Supplements can be foods, vitamins, minerals, herbs or other botanicals given in addition to the diet with the intent of supporting health or modifying a disease state rather than meeting nutritional requirements. These supplements are also called “Nutraceuticals”. Nutraceuticals must not make claims on packaging or advertising to treat disease conditions, rather they are intended to support wellness or good health. If claims are made, these products are classified (and regulated) as a drug under the Food and Drug Administration (FDA).

There is currently no regulatory body overseeing manufacturing or quality of nutraceuticals making supplement selection a bit precarious and it may be difficult to assess a product’s quality. Drugs are meticulously regulated by the FDA and must meet specific manufacturing and production standards. Reviews of supplement products have revealed problems with content, concentration, contamination, safety and presence or quality of actives.

Questions to ask when evaluating a supplement product:

  1. Does it provide a label with lot number, expiration date, manufacturer contact information?
  2. Does the label properly identify species for intended use, exact dosing instructions, and provide an exact ingredient list including amounts of actives plus list of inactives? Consider that “more is not better” when giving supplements and the more ingredients present may increase risk of adverse events or interactions.
  3. What other medications is my pet using and what is the potential for interactions? Always check with your veterinarian to ensure a supplement is safe and not harmful for your specific pet in combination with diet or medications.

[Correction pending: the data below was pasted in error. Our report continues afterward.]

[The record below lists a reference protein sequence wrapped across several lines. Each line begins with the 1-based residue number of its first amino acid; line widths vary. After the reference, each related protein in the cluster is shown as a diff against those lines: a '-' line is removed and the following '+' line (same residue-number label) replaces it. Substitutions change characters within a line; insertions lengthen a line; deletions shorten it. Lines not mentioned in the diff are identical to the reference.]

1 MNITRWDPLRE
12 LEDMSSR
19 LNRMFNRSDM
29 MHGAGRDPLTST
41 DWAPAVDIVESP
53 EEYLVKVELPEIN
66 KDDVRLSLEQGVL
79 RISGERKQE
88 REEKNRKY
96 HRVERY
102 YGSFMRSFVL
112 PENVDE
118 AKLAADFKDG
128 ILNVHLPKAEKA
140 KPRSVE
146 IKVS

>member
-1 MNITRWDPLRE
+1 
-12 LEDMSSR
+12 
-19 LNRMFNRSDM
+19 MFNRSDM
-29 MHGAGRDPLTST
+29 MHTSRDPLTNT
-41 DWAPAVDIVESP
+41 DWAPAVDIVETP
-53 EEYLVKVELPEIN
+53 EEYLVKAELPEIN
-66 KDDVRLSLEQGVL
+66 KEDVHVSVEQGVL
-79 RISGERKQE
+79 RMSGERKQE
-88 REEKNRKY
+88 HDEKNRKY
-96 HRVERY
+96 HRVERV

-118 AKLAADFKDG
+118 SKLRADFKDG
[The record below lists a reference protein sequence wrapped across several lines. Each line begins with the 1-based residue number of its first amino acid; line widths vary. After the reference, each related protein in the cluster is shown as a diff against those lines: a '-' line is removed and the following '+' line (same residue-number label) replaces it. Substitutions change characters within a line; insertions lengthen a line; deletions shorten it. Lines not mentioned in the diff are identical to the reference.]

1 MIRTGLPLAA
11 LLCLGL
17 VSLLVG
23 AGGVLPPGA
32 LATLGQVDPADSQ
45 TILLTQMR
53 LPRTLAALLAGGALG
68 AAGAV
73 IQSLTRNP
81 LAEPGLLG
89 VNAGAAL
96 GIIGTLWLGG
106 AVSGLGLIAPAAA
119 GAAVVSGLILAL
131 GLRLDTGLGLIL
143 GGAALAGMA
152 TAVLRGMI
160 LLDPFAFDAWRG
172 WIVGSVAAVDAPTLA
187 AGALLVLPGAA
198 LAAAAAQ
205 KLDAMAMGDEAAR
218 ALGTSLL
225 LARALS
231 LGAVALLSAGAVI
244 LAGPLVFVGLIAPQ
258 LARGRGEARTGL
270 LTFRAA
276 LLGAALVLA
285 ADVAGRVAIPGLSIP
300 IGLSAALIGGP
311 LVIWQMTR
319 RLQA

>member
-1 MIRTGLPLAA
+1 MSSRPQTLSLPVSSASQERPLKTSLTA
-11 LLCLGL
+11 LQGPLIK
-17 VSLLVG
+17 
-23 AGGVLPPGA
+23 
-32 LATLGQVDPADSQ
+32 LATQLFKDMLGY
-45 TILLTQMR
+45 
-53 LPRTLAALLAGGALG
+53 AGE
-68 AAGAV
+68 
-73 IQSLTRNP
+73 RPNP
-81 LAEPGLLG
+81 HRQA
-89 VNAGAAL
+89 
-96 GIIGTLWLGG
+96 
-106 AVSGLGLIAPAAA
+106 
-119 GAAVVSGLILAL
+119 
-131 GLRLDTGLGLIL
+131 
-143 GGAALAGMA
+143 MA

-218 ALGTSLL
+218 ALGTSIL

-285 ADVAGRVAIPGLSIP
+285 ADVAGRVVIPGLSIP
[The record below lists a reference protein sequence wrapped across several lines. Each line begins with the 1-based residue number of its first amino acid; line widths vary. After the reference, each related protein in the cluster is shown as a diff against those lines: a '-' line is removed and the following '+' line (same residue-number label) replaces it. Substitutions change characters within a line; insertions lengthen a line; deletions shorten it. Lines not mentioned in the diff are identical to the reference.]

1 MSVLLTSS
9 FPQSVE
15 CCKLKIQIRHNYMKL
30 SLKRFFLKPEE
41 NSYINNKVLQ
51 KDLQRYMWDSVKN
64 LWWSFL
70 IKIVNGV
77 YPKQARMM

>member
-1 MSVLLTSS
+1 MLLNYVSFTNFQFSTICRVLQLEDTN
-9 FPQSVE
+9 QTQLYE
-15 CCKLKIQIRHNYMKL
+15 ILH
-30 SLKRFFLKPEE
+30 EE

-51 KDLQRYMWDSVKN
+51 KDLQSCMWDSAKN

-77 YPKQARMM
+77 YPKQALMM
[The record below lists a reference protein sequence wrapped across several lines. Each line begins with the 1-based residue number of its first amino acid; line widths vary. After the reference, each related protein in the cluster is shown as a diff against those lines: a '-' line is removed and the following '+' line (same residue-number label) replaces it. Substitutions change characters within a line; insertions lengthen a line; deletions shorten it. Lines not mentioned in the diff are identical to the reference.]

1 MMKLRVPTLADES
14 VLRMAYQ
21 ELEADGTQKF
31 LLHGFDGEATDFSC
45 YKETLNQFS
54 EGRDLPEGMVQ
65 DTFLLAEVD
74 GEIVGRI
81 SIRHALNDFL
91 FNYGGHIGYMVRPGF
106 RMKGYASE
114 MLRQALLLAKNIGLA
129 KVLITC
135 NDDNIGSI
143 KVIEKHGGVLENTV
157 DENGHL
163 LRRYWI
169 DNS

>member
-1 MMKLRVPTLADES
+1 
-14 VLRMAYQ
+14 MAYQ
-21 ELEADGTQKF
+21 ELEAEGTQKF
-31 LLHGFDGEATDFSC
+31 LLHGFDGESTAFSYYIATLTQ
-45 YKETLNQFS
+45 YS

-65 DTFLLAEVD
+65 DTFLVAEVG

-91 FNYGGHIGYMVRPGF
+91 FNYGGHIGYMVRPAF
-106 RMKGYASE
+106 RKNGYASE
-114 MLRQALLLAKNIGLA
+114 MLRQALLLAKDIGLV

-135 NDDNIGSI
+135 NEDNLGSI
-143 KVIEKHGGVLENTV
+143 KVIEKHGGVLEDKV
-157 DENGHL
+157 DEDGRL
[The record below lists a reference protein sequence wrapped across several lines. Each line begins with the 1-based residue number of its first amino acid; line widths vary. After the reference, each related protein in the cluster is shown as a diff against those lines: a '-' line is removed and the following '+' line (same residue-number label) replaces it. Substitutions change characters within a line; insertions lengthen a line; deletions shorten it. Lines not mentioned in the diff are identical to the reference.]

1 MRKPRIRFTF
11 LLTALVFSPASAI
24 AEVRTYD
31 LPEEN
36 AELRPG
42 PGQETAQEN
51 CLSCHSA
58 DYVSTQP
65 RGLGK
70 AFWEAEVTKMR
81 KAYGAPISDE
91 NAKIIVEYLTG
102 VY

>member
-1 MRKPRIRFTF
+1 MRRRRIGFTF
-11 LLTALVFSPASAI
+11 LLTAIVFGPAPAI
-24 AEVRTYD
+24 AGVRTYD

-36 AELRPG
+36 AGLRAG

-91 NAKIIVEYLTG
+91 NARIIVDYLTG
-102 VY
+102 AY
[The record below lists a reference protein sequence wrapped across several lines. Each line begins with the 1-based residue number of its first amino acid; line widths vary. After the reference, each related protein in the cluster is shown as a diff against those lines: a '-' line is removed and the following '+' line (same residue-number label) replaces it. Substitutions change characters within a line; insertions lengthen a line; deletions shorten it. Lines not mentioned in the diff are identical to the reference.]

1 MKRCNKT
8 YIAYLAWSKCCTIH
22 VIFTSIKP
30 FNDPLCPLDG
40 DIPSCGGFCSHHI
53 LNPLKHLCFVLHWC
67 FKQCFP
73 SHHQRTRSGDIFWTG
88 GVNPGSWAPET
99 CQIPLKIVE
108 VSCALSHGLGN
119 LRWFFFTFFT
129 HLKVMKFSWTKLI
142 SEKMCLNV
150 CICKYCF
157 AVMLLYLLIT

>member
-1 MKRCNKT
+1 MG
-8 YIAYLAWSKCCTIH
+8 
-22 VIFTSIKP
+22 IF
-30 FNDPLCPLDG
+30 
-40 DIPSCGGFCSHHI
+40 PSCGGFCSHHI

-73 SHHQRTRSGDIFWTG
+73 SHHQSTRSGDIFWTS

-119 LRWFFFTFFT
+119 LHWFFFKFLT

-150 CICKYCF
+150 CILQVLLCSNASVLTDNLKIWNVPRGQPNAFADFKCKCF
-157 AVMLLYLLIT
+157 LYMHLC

4. Are medical claims made on the product label or website that claim to treat a disease state (or multiple disease states)? Supplements are not drugs, and this practice is not allowed. Claims for medical benefits require that the product submit a New Animal Drug Application (NADA) and that number should accompany the product. Failure to do so may prompt an FDA Warning Letter or even removal from the market, although supplements are often ignored as low priority.
  5. Does the company provide research including published, peer-reviewed studies on its product or ingredient actives? How many studies are available, how many #s of dogs/cats were included, and when was the research published? These ideally should be clinical studies in the species of interest. More commonly, extrapolations are made from in vitro studies (lab testing only), laboratory animals or human studies. These are not always applicable to dogs and cats. Client testimonials should not be taken as evidence of product efficacy.
  6. What evidence is provided for dosing, safety and efficacy? This may require a review of the companies provided research or it may rely on traditional use.
  7. For veterinary supplements, is the company a member of the National Animal Supplement Council (NASC, and does the product carry the NASC Seal? NASC provides strict guidelines for member companies for manufacturing and adverse event monitoring. NASC works closely with the FDA and the Association of American Feed Control Officials (AAFCO) for treats/nutritional products. Member companies are likely to produce higher quality products. Alternatively, human supplements may seek third party verification with US Pharmacopeia (USP).